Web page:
Step 4 Build Uboot HLK-RM04

In this step we install a set of tools that allow you to build the Uboot loader. This is not generally required because I have created two Uboot images for your use. However if you want to change Uboot this tool path installation will let you customize your Linux install. It is also possible to run C code directly from the Uboot loader without even installing Linux.

Install the Uboot SDK 4.0 source directory

We need a copy of Uboot so I downloaded the source code from stevenylai/ralink_sdk
The Uboot version is 1.1.3 while the Ralink SDK version is From a terminal window execute the following commands to create two Uboot images; one for each of the two modules (16M or 32M).

cp to your desktop
cd Desktop
cp -r ralink_sdk-master/Uboot Uboot1.1.3
cd Uboot1.1.3

Additions to Uboot

I included the SPI flash definition for the SPI flash used on the Hi-Link module. Edit the /Uboot1.1.3/drivers/spi_flash.c file and add the following line of code (at line 288).
{ “Pm25LQ032C”, 0x7f, 0x9D467F9D, 64 * 1024, 64, 0 },

Make Uboot

On your Linux computer desktop you will have a Uboot4.0 directory after following the Ubuntu installation procedure from the previous step. Using these steps I was able to build the Uboot.img file that was loaded over the factory default module.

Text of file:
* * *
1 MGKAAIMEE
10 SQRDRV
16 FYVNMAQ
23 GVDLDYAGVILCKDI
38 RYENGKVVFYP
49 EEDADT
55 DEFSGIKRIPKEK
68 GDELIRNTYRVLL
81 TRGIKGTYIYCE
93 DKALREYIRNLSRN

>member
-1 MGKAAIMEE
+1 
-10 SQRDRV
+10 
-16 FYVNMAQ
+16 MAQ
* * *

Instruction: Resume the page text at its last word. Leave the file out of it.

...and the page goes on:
Caution: While it is easy to build and modify Uboot it can cause grief if you overwrite the working bootloader. If you want to play in this area make sure you use a system like my test bed (the one with the Flashrom loader in an LPC1343) that allows you to re-flash the SPI no matter what the content is. You absolutely need a way to reprogram the SPI flash to recover from bootloader crashes.

The procedure to build a new Uboot image on a Linux computer or virtual machine is as follows. We start by opening a terminal window and enter the Uboot4.0 directory. For a fresh install you can use the “make distclean” option which will compile everything from scratch. It also erases your configuration file so you will need to reset that to your required configuration. To define the specific features of the Uboot build use “make menuconfig” and select the following features. Make sure you build for your modules memory size. I recommend only buying the 32M modules because it allows for more complex features without hitting any memory limits. The 16M system is marginal for anything but light weight applications.

UART WIFI Module (16Mbyte)

HLK_RM04 16M
16M HLK-RM04 supplier

(ASIC) Chip Type
(RT5350) Chip ID
(128Mb) DRAM Component
16Mbyte DRAM

UART WIFI Module-B (32Mbyte)

HLK_RM04 32M
32M HLK-RM04

(ASIC) Chip Type
(RT5350) Chip ID
(256Mb) DRAM Component
32Mbyte DRAM

Then you can exit and save these options. Follow this with the “make” instruction to build Uboot.

cd / Uboot1.1.3
make distclean
make menuconfig (use these ASIC,RT5350,128Mb)
cp uboot.img uboot16M.img

make menuconfig (use these ASIC,RT5350,256Mb)
cp uboot.img uboot32M.img

The final uboot.img file is located in the /Uboot1.1.3 directory.

uboot32M(rename .txt to .img)
uboot16M(rename .txt to .img)

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